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A HANDFUL of men have the combined wealth of more than half the world’s population. According to an analysis by Oxfam.

Research by the human rights watchdog found that the eight richest men on the planet have a collective worth of US$426 billion.

The eight include six American businessmen, including Facebook co-founder Mark Zuckerberg.  Amazon creator Jeff Bezos and Microsoft founder Bill Gates, who remains the world’s richest man.

By contrast, the combined fortunes of 3.6 billion of the world’s poorest inhabitants adds up to a measly US$409 billion.

The figures showed the gap between rich and poor is “far greater than had been feared” and pointed to a growing discontent with mainstream politics around the world.

“This year’s snapshot of inequality is clearer, more accurate and more shocking than ever before”. Oxfam Great Britain CEO Mark Goldring said.

“It is beyond grotesque that a group of men who could easily fit in a single golf buggy own more than the poorest half of humanity.”

The report was released on the eve of the 47th Annual Meeting of the World Economic Forum in Switzerland.


Inequality will be among the issues topping the agenda as 3000 members of the world’s business and political elite meet in Davos from Tuesday to Friday.
Oxfam pointed to a link between the vast gap between rich and poor. Growing discontent with mainstream politics around the world.
“From Brexit to the success of Donald Trump’s presidential campaign, a worrying rise in racism. The widespread disillusionment with mainstream politics. There are also increasing signs that more and more people in rich countries are no longer willing to tolerate the status quo.” It said in the report titled “An economy for the 99 per cent”.

The theme of this year’s summit is “Responsive and responsible leadership”. Which organisers said was a response to a “backlash against globalisation leading to two surprising vote results and a rise in populism in the West”.

In its report Oxfam called for an increase in tax rates targeting “rich individuals and cooperations”. As well as a global agreement to end competition between countries to lower corporate tax rates.

The charity also decried lobbying by corporations. And the closeness of business and politics, calling for mandatory public lobby registries and stronger rules on conflicts of interest.

It said the concentration of wealth at the top was crippling the fight to end global poverty as the business sector focused increasingly on delivering “ever-higher returns to wealthy owners and top executives.”

“Companies are structured to dodge taxes, drive down workers’ wages. And squeeze producers instead of fairly contributing to an economy that benefits everyone”. Oxfam said.

Report also found that between 1988 and 2011, the incomes of the poorest 10 per cent increased by just US$65 (AUD86). While the incomes of the richest one per cent grew by US$11,800. — 182 times as much.

“While one in nine people on the planet will go to bed hungry tonight a small handful of billionaires have so much wealth they would need several lifetimes to spend it”. Mr Goldring said.

“The fact that a super-rich elite are able to prosper at the expense of the rest of us at home and overseas shows how warped our economy has become.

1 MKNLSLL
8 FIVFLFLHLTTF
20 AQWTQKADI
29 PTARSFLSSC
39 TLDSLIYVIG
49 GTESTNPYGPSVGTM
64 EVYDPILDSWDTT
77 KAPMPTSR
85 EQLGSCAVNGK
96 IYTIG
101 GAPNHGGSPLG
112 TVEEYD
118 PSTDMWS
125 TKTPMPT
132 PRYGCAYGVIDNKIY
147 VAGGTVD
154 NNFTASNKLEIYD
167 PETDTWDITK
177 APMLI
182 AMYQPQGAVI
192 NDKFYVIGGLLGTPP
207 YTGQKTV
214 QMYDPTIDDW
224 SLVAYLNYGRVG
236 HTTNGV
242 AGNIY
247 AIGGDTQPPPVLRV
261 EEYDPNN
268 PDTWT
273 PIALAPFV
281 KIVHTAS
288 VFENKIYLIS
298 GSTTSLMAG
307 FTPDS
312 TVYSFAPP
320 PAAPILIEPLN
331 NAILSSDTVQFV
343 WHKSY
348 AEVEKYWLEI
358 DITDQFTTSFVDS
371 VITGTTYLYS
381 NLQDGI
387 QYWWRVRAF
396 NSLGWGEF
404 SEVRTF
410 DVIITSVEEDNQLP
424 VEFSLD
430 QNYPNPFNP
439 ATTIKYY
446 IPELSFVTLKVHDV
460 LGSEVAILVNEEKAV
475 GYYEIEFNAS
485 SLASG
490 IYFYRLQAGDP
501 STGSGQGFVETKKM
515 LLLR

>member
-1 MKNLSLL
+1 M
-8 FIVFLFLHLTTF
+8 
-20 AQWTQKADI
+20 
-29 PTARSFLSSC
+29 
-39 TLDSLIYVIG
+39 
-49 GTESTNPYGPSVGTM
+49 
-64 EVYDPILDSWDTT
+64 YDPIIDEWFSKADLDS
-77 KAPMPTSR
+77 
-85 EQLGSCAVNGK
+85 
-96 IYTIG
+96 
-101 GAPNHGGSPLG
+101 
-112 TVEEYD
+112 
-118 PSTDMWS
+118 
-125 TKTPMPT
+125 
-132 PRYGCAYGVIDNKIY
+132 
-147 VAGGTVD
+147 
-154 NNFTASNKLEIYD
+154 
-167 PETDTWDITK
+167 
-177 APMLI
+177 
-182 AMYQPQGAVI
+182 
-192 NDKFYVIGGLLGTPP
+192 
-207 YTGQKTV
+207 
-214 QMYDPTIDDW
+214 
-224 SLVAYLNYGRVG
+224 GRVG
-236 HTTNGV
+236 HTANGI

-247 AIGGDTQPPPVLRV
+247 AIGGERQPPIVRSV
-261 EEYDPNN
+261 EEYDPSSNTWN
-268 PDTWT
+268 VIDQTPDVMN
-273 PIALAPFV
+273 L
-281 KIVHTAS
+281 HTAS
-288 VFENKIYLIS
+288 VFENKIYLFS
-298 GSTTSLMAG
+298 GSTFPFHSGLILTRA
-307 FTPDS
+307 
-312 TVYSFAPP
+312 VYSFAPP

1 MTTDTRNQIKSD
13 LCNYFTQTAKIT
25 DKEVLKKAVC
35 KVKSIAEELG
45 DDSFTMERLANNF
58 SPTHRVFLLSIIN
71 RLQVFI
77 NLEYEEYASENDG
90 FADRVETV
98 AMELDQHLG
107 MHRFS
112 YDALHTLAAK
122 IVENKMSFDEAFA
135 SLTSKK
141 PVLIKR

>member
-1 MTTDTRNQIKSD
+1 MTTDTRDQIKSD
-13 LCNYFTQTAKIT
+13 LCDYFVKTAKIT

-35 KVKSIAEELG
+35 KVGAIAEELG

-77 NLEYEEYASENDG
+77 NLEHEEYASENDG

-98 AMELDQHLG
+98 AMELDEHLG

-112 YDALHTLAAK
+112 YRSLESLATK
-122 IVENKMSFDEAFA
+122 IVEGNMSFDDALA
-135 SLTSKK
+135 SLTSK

“Inequality is not only keeping millions of people trapped in poverty. It is fracturing our societies and poisoning our politics.”

“It’s just not right that top executives take home massive bonuses while workers’ wages are stagnating or that multinationals and millionaires dodge taxes while public services are being cut.”

In 2016, the charity calculated that the richest 62 people in the world had as much wealth as the poorest half of the global population.

The number had fallen to just eight this year. Because new data on wealth distribution from countries such as India and China had prompted to revise its figures.

Oxfam said it was still the case that the world’s richest one per cent had as much wealth as the rest of the world combined.


These eight billionaires have a combined wealth of 3.6 billion of the poorest people on the planet. According to Oxfam.


BIRMINGHAM, ENGLAND - OCTOBER 10: Michael Bloomberg, the Mayor of New York City, looks on before delivering his speech to delegates on the last day of the Conservative party conference, in the International Convention Centre on October 10, 2012 in Birmingham, England. In his speech to close the annual, four-day Conservative party conference, Prime Minister David Cameron stated "I'm not here to defend priviledge, I'm here to spread it". (Photo by Oli Scarff/Getty Images)

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7. LARRY ELLISONlarry-ellison_40428

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Warren Buffett, chairman of Berkshire Hathaway Inc., speaks during an event marking Business Wire's expansion into Canada in Toronto, Ontario, Canada, on Wednesday, Feb. 6, 2008. Buffett said a credit crunch isn't under way and he forecast that the dollar's value is likely to decline. Photographer: Norm Betts/Bloomberg News

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Microsoft Chairman Bill Gates (L) looks on during a news conference at company headquarters in Redmond, Washington June 15, 2006. Microsoft announced that effective July 2008 Gates will transition out of a day-to-day role in the company to spend more time on his global health and education work at the Bill & Melinda Gates Foundation. After July 2008, Gates will continue to serve as the companyÕs chairman and an advisor on key development projects. Robert Sorbo/Microsoft/Handout

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Guest Speaker: Marnie O’Neill “Eight billionaires account for more than half the world’s wealth, report finds”

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